[EDITORIALS]Trade unions’ suicidal dramaTuesday’s extraordinary meeting of the Korean Confederation of Trade Unions’ representatives, to decide whether the confederation would return to the Tripartite Commission, was foiled because it was tainted with violence. In a word, it was chaos ― a scene of insulting words, violence and forced occupation of the podium. Paint thinner and fire extinguisher foam were sprayed on the platform. Even observers came down from the balcony to disrupt the balloting by force. Watching members celebrate with a song of victory, one Uri Party lawmaker said, “I feel like I’m watching old black-and-white footage of a violence-ridden party convention in the 1970s.”
Labor’s crises always originate within labor itself; this rule has held true even in more advanced countries. The trade confederation’s corrupt, aristocratic aspect has been exposed in the Kia Motors money-for-jobs scandal. Tuesday’s meeting left another indelible stain on the confederation’s name as democratic procedure was crushed. Hardliners insist that a democratic result is more important than democratic procedure. One cannot expect free discussion or free voting in such an atmosphere. One would be hard-pressed to expect even the democratic gesture of accepting the result of a vote.
Complex factors seem to be involved in the unfolding of the confederation’s suicidal drama. When its core figures moved to the National Assembly as members of the Democratic Labor Party, the confederation lost an internal buffer. Thus, distrust between hardliners and moderates developed to the point of violent confrontation. Fratricidal conflicts are all the more bloody and desperate.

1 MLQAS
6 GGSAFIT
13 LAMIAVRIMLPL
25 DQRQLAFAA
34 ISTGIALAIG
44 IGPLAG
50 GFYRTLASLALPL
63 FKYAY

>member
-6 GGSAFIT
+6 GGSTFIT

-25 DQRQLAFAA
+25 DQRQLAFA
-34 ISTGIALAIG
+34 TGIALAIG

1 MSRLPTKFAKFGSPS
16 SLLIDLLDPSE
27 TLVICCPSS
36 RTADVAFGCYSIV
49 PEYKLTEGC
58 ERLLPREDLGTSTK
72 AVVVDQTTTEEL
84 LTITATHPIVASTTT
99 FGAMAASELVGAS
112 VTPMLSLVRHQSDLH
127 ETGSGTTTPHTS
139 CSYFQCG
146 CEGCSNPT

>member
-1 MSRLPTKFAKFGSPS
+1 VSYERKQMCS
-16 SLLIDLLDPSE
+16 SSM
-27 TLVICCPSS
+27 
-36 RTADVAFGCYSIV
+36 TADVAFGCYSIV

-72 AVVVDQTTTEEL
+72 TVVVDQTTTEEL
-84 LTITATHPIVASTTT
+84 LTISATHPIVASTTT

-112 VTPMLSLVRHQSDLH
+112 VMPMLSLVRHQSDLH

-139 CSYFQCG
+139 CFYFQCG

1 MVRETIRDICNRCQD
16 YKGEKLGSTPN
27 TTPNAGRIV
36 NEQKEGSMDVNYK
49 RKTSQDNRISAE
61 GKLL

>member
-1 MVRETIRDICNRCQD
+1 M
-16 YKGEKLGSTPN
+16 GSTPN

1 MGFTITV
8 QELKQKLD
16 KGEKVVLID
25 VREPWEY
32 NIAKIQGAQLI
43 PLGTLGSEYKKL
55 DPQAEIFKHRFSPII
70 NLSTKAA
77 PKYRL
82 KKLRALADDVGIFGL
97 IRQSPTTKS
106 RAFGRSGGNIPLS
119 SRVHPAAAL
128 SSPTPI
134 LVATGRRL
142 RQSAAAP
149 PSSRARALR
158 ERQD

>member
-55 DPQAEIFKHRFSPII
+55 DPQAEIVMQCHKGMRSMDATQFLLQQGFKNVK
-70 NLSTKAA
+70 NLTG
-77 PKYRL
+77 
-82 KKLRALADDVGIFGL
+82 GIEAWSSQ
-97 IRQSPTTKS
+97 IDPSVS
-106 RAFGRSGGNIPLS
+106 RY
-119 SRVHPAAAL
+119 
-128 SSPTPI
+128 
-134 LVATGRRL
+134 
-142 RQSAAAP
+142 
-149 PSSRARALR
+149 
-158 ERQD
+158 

This internal strife has brought the confederation to the brink of collapse. The wound can’t be healed by the resignation of its chairman. The public have given immoral, egoistic, militant labor unions the cold shoulder. The people watch coolly as the confederation isolates itself, tainting its own image with its division. Any movement that shuns the people and makes struggle its ultimate goal is prone to cutting its own throat.
The burden of the confederation’s failure will be borne by the people. Under these circumstances, the economic revival the people anticipated will not be possible. Due to the tyranny of one group, the whole nation trembles in fear. Instead of raising its voice to others, the confederation must reflect on itself first.